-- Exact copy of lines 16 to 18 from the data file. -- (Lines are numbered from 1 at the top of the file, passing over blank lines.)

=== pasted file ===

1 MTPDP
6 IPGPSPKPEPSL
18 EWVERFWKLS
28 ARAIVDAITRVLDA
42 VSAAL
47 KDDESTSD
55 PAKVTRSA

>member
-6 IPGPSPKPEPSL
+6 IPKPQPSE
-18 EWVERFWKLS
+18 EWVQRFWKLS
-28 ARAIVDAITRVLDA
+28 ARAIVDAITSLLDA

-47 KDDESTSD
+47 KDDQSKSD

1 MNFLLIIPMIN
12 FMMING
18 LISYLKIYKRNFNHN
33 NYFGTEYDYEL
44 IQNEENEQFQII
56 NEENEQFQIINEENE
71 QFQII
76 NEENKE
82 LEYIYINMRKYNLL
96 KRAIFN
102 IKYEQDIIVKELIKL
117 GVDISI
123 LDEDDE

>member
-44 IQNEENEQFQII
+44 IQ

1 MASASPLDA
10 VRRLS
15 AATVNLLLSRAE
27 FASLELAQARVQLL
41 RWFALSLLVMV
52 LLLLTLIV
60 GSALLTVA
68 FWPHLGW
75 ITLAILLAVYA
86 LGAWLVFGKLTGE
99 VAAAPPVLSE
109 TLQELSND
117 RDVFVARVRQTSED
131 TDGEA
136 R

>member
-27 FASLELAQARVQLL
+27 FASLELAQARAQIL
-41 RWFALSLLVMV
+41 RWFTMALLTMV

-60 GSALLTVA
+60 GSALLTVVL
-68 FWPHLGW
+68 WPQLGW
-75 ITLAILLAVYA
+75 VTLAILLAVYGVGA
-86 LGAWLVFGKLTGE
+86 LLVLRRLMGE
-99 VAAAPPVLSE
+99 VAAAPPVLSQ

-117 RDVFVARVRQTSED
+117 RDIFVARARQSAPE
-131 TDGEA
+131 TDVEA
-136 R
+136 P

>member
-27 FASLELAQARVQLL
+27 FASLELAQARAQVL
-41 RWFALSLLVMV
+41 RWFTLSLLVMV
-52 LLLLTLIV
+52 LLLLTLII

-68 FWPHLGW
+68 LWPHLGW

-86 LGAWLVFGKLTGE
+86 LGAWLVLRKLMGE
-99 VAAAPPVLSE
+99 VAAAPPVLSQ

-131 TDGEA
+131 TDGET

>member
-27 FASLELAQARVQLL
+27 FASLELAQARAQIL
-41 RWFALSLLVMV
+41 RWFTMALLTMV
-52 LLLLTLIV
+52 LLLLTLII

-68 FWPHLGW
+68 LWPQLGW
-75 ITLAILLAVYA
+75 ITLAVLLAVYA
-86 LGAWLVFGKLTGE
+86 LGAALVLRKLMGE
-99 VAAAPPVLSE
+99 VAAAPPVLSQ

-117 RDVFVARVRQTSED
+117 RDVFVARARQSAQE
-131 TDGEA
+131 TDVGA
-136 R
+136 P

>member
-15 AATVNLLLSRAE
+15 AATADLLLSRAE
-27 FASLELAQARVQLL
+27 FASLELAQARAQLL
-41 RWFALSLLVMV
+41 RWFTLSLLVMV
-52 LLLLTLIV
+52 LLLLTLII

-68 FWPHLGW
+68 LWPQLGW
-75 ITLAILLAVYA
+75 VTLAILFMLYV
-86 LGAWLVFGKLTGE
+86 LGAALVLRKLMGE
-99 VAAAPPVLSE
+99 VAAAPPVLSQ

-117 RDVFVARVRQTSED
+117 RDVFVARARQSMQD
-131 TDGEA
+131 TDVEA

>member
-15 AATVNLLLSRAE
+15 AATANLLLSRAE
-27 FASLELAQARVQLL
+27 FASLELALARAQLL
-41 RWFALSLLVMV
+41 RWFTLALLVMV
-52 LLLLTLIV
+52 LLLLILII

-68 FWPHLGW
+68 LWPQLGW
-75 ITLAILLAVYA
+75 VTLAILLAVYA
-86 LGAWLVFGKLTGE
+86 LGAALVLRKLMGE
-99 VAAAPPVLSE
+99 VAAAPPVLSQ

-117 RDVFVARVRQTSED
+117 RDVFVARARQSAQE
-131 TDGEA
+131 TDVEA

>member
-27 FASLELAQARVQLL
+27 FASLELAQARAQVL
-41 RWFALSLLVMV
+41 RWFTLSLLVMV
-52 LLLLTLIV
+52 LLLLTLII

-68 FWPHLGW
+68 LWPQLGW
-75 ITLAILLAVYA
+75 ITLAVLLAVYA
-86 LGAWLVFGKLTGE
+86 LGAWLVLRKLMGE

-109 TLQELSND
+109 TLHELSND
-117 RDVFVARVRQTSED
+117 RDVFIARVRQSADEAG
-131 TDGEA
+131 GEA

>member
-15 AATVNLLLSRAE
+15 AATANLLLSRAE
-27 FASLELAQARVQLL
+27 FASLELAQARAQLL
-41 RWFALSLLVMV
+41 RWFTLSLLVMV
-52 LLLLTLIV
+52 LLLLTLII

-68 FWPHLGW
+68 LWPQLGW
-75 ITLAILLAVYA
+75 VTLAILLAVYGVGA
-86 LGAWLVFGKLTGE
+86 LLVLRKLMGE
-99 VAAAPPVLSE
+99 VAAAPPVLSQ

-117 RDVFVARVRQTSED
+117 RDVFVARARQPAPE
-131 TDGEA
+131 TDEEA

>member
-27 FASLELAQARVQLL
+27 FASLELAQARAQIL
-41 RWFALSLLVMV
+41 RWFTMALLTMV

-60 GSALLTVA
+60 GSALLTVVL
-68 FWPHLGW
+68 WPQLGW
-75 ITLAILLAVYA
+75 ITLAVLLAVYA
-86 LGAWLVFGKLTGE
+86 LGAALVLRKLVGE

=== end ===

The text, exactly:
+47 KDDQSKSD

1 MNFLLIIPMIN
12 FMMING